For me, writing this article for kids was a very exciting and refreshing experience. As a scientist, I took this as a valuable training exercise in communicating my results to the general public and in a form that can be understood by everyone. It meant taking a step back and looking at my research with an outside perspective asking myself questions like “Why am I even doing this?”, “What good is my research for anyone outside my research bubble?”, or “Why should we care about tropical arthropods and how to explain this to a kid who does not live in or might never visit the tropics?”. I really enjoyed the interactive review process answering the questions of a curious young mind who challenged my mindset of why my research is important or what is the most exciting result of our article. “How long did it take to gather all the data?”, “What is a biodiversity hotspot?”, “What is an arthropod?”, “How was your interaction with the native people of Sumatra?”, questions like these were fun to answer and set my own view of my research into a broader perspective of what others might think or find fascinating about it.

If you are a curious young mind between eight and fifteen, a parent looking for a fun read and food for thought for your teenager, or a teacher looking for an interesting article to read in your science or English class, you should have a look at Frontiers for Young Minds. There is also the possibility to sign up as a science mentor. As a researcher interested in science communication, publishing in this journal may help you to once and for all explain to your grandparents, parents, siblings or kids what it is you are working on in your science ivory tower. If you manage to translate your research in an entertaining manner, you can bring an article home for Christmas that will set an end to the never-ending “What is it you are doing there in Indonesia? I don’t understand what’s so fascinating about cockroaches living in-between dead leaves at the other end of the world.”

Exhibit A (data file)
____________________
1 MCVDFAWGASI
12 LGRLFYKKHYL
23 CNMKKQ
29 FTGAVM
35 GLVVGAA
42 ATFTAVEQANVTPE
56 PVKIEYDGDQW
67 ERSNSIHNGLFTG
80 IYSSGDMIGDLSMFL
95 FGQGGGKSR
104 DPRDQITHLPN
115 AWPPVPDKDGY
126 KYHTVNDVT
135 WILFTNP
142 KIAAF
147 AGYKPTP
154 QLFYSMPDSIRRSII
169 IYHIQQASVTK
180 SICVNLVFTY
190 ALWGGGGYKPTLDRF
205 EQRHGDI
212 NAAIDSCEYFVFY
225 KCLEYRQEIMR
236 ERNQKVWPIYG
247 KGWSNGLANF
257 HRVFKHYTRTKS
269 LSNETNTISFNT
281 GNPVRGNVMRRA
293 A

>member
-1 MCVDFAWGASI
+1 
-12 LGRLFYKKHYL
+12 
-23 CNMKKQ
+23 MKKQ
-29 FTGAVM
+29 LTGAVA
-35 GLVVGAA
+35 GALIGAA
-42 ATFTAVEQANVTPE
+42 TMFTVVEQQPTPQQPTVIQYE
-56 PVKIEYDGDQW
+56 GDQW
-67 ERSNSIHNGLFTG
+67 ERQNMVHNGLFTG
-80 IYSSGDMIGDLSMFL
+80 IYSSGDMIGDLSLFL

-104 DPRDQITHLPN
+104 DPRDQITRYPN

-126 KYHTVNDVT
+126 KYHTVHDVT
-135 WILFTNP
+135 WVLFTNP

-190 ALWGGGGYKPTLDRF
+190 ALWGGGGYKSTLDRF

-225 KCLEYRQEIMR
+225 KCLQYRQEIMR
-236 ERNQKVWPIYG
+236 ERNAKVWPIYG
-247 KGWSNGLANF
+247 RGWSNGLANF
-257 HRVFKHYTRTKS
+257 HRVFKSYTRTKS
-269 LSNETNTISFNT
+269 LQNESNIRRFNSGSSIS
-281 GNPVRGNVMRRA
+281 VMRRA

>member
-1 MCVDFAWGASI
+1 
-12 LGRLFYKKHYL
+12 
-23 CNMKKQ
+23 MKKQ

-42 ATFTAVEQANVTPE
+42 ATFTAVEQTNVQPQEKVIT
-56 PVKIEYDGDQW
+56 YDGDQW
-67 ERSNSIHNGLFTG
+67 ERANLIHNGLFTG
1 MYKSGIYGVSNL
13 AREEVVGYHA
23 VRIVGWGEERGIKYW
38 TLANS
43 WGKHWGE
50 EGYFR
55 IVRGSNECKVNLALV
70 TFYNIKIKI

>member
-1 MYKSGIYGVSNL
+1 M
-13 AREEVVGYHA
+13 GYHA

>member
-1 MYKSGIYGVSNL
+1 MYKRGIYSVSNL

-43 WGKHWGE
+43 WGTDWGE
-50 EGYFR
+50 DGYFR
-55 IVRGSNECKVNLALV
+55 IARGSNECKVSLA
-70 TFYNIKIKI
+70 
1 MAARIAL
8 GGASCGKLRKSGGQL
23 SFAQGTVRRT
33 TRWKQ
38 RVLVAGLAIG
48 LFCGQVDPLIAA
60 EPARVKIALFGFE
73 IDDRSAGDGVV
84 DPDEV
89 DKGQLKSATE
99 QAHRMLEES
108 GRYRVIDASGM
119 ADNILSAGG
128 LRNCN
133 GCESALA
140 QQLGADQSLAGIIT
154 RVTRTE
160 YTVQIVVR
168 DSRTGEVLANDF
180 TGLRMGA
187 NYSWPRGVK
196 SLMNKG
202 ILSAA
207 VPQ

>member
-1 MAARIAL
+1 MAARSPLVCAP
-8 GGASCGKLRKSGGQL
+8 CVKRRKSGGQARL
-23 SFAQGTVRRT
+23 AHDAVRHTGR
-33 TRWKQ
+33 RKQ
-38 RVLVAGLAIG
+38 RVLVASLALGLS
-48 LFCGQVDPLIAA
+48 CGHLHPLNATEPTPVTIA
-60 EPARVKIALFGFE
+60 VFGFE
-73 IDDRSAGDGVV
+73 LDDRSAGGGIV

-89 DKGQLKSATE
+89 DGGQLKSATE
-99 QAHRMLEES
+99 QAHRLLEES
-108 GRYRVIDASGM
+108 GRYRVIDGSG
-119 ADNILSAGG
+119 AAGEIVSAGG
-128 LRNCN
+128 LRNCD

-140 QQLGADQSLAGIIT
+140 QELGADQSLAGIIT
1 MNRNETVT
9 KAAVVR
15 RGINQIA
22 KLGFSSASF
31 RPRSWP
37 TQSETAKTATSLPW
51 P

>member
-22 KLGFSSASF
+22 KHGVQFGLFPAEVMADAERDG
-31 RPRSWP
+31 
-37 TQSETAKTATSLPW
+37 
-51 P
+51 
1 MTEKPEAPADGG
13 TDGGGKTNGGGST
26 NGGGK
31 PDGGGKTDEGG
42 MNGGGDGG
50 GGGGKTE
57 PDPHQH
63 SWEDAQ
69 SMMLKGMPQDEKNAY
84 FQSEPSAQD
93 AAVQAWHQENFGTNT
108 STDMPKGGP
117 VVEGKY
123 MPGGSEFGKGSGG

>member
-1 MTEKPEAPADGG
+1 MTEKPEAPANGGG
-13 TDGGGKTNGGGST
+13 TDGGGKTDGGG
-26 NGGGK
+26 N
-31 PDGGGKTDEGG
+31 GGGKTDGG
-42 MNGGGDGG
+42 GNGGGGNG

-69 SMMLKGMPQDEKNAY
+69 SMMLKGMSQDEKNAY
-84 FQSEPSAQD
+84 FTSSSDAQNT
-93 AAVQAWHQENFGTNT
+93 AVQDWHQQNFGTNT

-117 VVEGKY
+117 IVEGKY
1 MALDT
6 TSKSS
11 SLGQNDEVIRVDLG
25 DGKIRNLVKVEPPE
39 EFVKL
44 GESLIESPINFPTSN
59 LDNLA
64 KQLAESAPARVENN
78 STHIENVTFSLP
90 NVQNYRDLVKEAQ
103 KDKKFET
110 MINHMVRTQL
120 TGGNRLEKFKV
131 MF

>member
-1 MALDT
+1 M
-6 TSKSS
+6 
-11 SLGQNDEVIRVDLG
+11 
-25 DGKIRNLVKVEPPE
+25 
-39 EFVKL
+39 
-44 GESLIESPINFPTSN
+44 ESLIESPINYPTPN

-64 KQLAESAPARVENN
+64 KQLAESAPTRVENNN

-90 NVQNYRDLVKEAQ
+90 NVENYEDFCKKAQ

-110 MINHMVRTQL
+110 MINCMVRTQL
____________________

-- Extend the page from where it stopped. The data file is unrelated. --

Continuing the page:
Malte Jochum

 

Original publication in Frontiers for Young Minds:
(iDiv-affiliated author in bold)

Jochum M and Barnes AD (2018) Is Arthropod Biodiversity on the Rainforest Floor Threatened by Rubber and Palm-Oil Plantations? Frontiers for Young Minds 6:72. doi: 10.3389/frym.2018.00072

 

Preceding research article in Nature Communications:
(iDiv- affiliated authors in bold)

Barnes, A. D., Jochum, M., Mumme, S., Haneda, N. F., Farajallah, A., Widarto, T. H., Brose, U. (2014) Consequences of tropical land use for multitrophic biodiversity and ecosystem functioning. Nature Communications 5:5351. doi: 10.1038/ncomms6351

 

Further information:

EFForTS  project:
https://www.uni-goettingen.de/en/310995.html

Press release about original research article (University of Göttingen, 31.10.2014, German only):
https://www.uni-goettingen.de/de/3240.html?archive=true&archive_id=4957&archive_source=presse

 

Contact:

Dr Malte Jochum
Postdoctoral researcher at the research group Experimental Interaction Ecology
German Centre for Integrative Biodiversity Research (iDiv) Halle-Jena-Leipzig
Leipzig University
Email: malte.jochum@idiv.de
Tel.: +49 341 9733173
Web: https://www.idiv.de/groups_and_people/employees/details/eshow/jochum_malte.html

 

Dr Tabea Turrini
Media and Communications
German Centre for Integrative Biodiversity Research (iDiv) Halle-Jena-Leipzig
Tel.: +49 341 9733106
Email: tabea.turrini@idiv.de